UK Publication Date: 5 Nov 2015. 288 pages.
I’ve never been a huge fan of Tess Gerritsen’s Rizzoli and Isles series so it was a great surprise when I found myself enjoying Playing with Fire, a standalone novel. It is a story of two violinists. One present day, living in America, and the other living in Italy in the years up to and including World War 2.
Julia Ansdell has been in Rome performing with her quartet. While she is shopping for a few souvenirs to take home to husband Rob and three year old Lily, she comes across an antique shop and buys an old book of gypsy music that also contains a hand written manuscript of a waltz. Intrigued by the music she spends far too much on it and takes it home.
Settled back at home she starts to play the Insendio waltz. It is challenging and completely takes her over. She is broken away from the music with the realisation that her daughter has stabbed the cat. Not just once but three times. Fearing that her daughter is showing signs of psychosis she starts to watch her carefully. The next time Julia plays the music she becomes similarly enraptured but comes to when her daughter stabs her in the leg with a piece of broken glass. Convinced that it is the music that is haunted Julia embarks on a journey to find the composer of the waltz.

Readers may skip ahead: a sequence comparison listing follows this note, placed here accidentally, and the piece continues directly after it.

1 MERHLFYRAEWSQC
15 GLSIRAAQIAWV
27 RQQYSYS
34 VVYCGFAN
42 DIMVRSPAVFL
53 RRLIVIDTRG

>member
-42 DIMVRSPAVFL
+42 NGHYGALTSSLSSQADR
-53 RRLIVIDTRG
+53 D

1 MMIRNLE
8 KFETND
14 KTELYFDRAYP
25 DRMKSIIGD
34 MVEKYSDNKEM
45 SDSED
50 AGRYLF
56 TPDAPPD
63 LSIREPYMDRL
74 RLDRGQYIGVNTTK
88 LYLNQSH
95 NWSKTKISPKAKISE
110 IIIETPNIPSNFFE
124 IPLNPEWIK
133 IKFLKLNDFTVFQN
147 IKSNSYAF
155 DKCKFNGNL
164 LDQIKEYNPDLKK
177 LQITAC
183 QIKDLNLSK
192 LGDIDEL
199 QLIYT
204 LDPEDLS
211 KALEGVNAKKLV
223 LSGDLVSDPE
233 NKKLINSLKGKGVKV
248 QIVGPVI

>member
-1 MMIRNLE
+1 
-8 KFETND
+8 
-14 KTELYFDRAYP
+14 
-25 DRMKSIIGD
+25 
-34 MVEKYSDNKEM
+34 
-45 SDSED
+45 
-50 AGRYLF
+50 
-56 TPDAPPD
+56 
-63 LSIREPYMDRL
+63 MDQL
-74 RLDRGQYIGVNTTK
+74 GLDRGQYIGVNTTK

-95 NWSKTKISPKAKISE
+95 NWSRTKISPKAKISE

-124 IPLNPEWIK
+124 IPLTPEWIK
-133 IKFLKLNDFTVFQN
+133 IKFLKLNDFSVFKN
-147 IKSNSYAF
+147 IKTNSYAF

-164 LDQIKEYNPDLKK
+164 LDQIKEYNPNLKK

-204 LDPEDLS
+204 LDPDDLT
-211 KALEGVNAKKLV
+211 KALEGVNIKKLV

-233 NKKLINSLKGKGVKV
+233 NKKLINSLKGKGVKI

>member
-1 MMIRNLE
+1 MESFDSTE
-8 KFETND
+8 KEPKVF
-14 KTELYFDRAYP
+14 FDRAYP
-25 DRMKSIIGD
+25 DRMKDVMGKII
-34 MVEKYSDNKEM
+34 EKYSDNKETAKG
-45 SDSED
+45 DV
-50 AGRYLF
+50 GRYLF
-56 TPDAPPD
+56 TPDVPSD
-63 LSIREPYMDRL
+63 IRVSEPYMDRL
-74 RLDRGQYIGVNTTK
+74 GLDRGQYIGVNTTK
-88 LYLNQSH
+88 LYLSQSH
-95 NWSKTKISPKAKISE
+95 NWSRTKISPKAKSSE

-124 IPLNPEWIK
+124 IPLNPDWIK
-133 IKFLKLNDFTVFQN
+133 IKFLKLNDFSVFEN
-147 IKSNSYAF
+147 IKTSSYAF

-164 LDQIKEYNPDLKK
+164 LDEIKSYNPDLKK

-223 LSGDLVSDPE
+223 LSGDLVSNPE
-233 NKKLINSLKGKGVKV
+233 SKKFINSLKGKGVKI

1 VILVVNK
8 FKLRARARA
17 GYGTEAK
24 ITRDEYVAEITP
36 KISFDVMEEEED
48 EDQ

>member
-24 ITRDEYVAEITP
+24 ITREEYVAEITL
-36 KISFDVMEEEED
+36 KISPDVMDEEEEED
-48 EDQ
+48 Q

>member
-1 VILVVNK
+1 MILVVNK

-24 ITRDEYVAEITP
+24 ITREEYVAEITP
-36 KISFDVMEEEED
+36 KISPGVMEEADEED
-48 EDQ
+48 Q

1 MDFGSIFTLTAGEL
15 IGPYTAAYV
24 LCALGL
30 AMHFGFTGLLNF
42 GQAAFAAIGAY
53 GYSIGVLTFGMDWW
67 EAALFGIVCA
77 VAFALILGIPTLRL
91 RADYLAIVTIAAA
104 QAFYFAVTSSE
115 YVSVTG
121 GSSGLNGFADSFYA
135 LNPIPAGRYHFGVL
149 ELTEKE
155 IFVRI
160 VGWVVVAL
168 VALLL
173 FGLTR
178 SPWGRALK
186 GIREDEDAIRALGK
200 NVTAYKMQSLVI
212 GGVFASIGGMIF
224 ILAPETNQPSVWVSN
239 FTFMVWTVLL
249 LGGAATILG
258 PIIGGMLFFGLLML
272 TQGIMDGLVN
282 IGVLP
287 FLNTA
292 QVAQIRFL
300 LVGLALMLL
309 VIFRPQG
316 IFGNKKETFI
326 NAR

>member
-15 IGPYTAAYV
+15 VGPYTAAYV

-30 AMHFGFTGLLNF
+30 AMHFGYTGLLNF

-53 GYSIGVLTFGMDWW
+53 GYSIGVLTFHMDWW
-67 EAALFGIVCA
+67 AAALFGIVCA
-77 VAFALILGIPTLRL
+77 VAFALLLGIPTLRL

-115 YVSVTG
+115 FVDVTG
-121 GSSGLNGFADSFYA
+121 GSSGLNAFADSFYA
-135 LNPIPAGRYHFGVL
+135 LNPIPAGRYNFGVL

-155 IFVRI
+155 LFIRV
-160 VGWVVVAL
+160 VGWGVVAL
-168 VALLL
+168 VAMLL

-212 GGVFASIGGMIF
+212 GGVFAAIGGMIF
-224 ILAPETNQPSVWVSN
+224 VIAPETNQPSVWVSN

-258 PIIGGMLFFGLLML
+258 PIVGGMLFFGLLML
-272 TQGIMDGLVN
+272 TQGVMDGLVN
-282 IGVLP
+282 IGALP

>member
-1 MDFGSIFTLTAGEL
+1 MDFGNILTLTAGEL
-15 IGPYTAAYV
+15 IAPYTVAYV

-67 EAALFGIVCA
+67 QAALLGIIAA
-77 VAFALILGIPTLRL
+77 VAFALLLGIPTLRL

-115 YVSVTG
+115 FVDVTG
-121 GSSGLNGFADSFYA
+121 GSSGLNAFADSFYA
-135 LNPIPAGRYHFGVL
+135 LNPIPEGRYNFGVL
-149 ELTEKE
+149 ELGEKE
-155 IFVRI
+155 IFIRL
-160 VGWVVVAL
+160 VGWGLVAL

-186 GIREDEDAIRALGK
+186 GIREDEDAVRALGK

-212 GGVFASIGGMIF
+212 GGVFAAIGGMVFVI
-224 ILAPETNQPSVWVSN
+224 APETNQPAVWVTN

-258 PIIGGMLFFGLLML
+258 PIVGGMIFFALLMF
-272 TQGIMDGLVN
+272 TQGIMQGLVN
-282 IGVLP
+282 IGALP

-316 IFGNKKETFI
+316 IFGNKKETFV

The story alternates between Julia’s point of view and that of Leonardo Todesco. A young Jew growing up in Mussolini’s Italy. Leonardo’s father is a luthier and runs a small but thriving music business in Venice. Leonardo is a musical virtuoso and in love with the beautiful cellist Laura. Gradually the realities of the impending war find Leonardo and his family being transported to a concentration camp.
I’m not usually a fan of historical novels but the subject of this one proved quite gripping. I knew very little about the treatment of the Italian Jews and it was a fascinating if ghoulish read.
The ending was quite shocking and a day after I’ve finished the book I’m still not sure whether I liked it or not. I won’t spoil it for you but suffice to say that it really wasn’t a direction that I thought the story was going to take. It is quite an engaging read and the descriptions of Venice are lovely
Supplied by Net Galley and the Publisher in exchange for an honest review.
You can find the book here: Playing with Fire
Prolific reader, enthusiastic theatre and movie-goer and ex-Olivier Awards judge who spent twenty years working in the music industry in London. I love sharing my favourite books with friends - nearly always spoiler-free as I hate reading a synopsis of the whole book in other reviews.